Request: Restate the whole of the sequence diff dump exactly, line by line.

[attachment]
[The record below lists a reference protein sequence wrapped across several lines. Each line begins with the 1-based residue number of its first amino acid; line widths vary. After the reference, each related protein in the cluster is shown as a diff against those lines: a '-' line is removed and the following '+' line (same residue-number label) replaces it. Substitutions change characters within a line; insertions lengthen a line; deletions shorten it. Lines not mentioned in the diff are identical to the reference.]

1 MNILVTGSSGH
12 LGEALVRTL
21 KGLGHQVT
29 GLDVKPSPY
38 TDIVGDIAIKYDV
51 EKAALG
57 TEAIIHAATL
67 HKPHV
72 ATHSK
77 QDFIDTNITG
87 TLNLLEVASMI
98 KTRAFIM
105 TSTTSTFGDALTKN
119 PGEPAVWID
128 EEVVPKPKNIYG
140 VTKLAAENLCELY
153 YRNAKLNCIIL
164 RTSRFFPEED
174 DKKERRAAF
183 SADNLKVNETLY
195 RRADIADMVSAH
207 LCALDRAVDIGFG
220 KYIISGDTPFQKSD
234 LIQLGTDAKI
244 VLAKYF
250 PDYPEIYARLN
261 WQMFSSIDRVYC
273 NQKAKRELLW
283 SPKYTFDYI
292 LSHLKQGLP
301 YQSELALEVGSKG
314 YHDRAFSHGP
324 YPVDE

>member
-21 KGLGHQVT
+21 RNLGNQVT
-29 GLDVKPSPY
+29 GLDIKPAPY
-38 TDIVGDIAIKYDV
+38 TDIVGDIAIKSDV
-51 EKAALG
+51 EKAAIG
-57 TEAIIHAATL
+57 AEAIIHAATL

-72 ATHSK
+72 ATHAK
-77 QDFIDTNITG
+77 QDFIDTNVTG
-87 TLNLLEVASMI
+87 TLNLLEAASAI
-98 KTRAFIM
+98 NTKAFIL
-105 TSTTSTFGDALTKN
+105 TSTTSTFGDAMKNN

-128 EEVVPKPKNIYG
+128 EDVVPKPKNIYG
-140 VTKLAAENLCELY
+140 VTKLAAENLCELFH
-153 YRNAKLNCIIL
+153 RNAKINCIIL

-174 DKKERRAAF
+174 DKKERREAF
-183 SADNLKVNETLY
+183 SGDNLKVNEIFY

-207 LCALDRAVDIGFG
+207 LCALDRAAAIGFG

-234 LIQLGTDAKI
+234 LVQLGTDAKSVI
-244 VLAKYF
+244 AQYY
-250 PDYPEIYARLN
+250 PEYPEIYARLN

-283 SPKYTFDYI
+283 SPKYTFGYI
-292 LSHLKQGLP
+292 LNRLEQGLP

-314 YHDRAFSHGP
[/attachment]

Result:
[The record below lists a reference protein sequence wrapped across several lines. Each line begins with the 1-based residue number of its first amino acid; line widths vary. After the reference, each related protein in the cluster is shown as a diff against those lines: a '-' line is removed and the following '+' line (same residue-number label) replaces it. Substitutions change characters within a line; insertions lengthen a line; deletions shorten it. Lines not mentioned in the diff are identical to the reference.]

1 MNILVTGSSGH
12 LGEALVRTL
21 KGLGHQVT
29 GLDVKPSPY
38 TDIVGDIAIKYDV
51 EKAALG
57 TEAIIHAATL
67 HKPHV
72 ATHSK
77 QDFIDTNITG
87 TLNLLEVASMI
98 KTRAFIM
105 TSTTSTFGDALTKN
119 PGEPAVWID
128 EEVVPKPKNIYG
140 VTKLAAENLCELY
153 YRNAKLNCIIL
164 RTSRFFPEED
174 DKKERRAAF
183 SADNLKVNETLY
195 RRADIADMVSAH
207 LCALDRAVDIGFG
220 KYIISGDTPFQKSD
234 LIQLGTDAKI
244 VLAKYF
250 PDYPEIYARLN
261 WQMFSSIDRVYC
273 NQKAKRELLW
283 SPKYTFDYI
292 LSHLKQGLP
301 YQSELALEVGSKG
314 YHDRAFSHGP
324 YPVDE

>member
-21 KGLGHQVT
+21 RNLGNQVT
-29 GLDVKPSPY
+29 GLDIKPAPY
-38 TDIVGDIAIKYDV
+38 TDIVGDIAIKSDV
-51 EKAALG
+51 EKAAIG
-57 TEAIIHAATL
+57 AEAIIHAATL

-72 ATHSK
+72 ATHAK
-77 QDFIDTNITG
+77 QDFIDTNVTG
-87 TLNLLEVASMI
+87 TLNLLEAASAI
-98 KTRAFIM
+98 NTKAFIL
-105 TSTTSTFGDALTKN
+105 TSTTSTFGDAMKNN

-128 EEVVPKPKNIYG
+128 EDVVPKPKNIYG
-140 VTKLAAENLCELY
+140 VTKLAAENLCELFH
-153 YRNAKLNCIIL
+153 RNAKINCIIL

-174 DKKERRAAF
+174 DKKERREAF
-183 SADNLKVNETLY
+183 SGDNLKVNEIFY

-207 LCALDRAVDIGFG
+207 LCALDRAAAIGFG

-234 LIQLGTDAKI
+234 LVQLGTDAKSVI
-244 VLAKYF
+244 AQYY
-250 PDYPEIYARLN
+250 PEYPEIYARLN

-283 SPKYTFDYI
+283 SPKYTFGYI
-292 LSHLKQGLP
+292 LNRLEQGLP

-314 YHDRAFSHGP